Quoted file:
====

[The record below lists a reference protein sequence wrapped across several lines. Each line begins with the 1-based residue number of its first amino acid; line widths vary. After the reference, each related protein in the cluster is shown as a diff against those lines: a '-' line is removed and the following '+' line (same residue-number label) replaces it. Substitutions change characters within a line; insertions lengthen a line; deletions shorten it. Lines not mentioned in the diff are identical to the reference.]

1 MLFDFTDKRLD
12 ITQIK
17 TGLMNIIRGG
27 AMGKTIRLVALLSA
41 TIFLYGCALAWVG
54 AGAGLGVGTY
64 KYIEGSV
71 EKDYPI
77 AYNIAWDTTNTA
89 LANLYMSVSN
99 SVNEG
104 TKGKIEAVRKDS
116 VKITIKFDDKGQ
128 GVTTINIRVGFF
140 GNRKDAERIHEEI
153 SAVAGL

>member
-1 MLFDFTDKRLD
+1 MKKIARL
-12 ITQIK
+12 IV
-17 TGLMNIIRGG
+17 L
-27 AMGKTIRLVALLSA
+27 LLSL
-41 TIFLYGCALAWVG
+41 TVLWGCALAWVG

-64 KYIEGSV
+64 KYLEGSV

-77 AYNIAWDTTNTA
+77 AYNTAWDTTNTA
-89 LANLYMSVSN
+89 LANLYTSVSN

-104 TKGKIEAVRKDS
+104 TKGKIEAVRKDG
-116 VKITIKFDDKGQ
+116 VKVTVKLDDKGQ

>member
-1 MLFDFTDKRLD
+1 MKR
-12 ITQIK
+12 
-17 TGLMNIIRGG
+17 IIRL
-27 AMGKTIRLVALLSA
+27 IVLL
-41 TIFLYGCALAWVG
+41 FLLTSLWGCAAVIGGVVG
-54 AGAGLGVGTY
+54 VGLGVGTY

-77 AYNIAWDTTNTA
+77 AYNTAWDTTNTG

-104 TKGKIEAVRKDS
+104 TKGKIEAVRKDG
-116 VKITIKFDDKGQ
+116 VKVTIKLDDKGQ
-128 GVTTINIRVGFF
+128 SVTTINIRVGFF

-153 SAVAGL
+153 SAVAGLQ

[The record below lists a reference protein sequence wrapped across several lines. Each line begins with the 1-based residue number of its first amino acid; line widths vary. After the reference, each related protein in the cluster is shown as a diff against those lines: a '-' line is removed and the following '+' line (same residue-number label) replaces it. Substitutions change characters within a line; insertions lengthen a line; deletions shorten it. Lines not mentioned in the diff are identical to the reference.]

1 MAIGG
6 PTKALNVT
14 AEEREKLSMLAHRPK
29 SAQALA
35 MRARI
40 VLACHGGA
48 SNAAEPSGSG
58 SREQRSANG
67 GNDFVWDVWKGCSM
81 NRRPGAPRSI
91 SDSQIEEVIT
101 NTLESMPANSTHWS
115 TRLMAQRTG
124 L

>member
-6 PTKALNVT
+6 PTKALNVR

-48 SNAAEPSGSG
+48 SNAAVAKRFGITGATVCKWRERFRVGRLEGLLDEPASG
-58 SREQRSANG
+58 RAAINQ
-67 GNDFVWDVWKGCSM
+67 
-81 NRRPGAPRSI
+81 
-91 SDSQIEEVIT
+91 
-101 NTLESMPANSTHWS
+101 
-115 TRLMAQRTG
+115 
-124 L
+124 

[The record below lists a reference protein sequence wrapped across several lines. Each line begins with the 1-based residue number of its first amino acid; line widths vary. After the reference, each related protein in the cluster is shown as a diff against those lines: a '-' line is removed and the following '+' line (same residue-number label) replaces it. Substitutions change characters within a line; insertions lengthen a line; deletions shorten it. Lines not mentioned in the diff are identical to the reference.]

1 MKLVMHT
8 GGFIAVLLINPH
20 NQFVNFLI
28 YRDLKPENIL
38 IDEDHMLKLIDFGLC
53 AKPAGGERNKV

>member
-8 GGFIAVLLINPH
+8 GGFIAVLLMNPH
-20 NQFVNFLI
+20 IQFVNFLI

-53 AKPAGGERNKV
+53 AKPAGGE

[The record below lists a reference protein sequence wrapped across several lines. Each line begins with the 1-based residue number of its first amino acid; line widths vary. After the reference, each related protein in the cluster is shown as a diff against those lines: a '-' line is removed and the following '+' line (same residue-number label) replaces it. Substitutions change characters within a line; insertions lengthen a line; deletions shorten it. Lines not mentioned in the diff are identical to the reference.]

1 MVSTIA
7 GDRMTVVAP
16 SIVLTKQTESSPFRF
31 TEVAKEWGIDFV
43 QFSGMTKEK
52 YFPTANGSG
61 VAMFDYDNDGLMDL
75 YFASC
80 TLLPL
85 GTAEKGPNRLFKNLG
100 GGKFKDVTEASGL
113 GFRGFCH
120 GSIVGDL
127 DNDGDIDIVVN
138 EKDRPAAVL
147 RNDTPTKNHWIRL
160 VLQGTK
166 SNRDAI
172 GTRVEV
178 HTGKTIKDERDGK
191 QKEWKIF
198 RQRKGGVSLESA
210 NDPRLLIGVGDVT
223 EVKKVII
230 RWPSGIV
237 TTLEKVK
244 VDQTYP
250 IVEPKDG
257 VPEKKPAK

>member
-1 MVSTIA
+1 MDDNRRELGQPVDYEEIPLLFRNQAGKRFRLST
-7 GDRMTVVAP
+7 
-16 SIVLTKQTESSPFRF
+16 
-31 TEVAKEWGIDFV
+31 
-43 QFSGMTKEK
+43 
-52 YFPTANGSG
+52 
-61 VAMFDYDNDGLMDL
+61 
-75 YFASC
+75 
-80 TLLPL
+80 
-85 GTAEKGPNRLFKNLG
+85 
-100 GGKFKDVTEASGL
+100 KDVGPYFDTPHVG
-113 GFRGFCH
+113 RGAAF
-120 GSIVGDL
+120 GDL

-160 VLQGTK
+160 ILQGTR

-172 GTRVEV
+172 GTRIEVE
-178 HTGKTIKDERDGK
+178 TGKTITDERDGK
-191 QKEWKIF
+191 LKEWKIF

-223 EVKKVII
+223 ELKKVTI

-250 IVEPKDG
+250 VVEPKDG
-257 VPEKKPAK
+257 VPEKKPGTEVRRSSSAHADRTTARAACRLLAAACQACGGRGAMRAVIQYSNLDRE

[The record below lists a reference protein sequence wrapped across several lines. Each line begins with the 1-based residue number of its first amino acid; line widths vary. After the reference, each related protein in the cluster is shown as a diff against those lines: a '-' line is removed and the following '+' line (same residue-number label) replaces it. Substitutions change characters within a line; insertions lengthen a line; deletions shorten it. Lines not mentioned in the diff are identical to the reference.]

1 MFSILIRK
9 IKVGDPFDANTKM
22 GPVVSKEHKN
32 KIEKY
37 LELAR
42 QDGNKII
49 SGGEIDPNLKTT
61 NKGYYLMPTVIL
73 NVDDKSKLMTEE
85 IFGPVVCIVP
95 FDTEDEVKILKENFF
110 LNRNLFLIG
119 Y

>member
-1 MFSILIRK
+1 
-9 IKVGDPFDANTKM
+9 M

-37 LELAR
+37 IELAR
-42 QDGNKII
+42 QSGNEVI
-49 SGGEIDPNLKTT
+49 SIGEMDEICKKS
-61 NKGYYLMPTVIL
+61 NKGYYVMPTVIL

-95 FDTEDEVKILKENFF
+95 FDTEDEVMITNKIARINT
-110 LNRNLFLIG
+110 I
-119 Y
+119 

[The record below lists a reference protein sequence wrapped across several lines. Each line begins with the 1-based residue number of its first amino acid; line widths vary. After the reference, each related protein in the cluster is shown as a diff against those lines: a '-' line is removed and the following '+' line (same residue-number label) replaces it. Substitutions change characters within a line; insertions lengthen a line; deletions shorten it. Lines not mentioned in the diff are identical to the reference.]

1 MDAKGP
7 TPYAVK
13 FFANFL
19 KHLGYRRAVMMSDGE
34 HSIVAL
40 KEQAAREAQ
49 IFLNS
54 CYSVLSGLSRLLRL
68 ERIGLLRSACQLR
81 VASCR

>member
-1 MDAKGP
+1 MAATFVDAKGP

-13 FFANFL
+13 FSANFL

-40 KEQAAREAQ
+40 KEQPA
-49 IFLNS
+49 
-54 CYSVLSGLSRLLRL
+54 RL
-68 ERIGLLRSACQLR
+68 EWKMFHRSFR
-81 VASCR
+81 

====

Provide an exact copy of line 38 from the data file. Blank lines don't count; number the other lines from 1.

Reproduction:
+116 VKVTVKLDDKGQ